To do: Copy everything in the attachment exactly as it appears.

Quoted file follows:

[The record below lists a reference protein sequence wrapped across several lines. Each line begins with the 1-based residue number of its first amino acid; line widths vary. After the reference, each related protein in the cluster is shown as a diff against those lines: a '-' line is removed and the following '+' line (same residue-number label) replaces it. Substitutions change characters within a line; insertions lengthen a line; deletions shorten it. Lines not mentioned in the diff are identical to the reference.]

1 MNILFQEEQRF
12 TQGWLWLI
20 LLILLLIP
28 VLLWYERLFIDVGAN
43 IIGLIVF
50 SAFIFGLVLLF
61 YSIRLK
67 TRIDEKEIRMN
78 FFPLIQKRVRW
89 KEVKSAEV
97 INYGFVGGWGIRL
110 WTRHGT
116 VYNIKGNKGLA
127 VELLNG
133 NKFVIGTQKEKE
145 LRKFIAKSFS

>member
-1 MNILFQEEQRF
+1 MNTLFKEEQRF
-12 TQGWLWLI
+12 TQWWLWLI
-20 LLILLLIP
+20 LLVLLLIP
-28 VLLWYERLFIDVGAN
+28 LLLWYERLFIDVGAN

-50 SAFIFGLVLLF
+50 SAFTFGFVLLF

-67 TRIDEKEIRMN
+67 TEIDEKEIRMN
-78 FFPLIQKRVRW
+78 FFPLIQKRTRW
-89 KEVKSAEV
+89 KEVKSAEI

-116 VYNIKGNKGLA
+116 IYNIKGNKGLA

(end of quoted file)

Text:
[The record below lists a reference protein sequence wrapped across several lines. Each line begins with the 1-based residue number of its first amino acid; line widths vary. After the reference, each related protein in the cluster is shown as a diff against those lines: a '-' line is removed and the following '+' line (same residue-number label) replaces it. Substitutions change characters within a line; insertions lengthen a line; deletions shorten it. Lines not mentioned in the diff are identical to the reference.]

1 MNILFQEEQRF
12 TQGWLWLI
20 LLILLLIP
28 VLLWYERLFIDVGAN
43 IIGLIVF
50 SAFIFGLVLLF
61 YSIRLK
67 TRIDEKEIRMN
78 FFPLIQKRVRW
89 KEVKSAEV
97 INYGFVGGWGIRL
110 WTRHGT
116 VYNIKGNKGLA
127 VELLNG
133 NKFVIGTQKEKE
145 LRKFIAKSFS

>member
-1 MNILFQEEQRF
+1 MNTLFKEEQRF
-12 TQGWLWLI
+12 TQWWLWLI
-20 LLILLLIP
+20 LLVLLLIP
-28 VLLWYERLFIDVGAN
+28 LLLWYERLFIDVGAN

-50 SAFIFGLVLLF
+50 SAFTFGFVLLF

-67 TRIDEKEIRMN
+67 TEIDEKEIRMN
-78 FFPLIQKRVRW
+78 FFPLIQKRTRW
-89 KEVKSAEV
+89 KEVKSAEI

-116 VYNIKGNKGLA
+116 IYNIKGNKGLA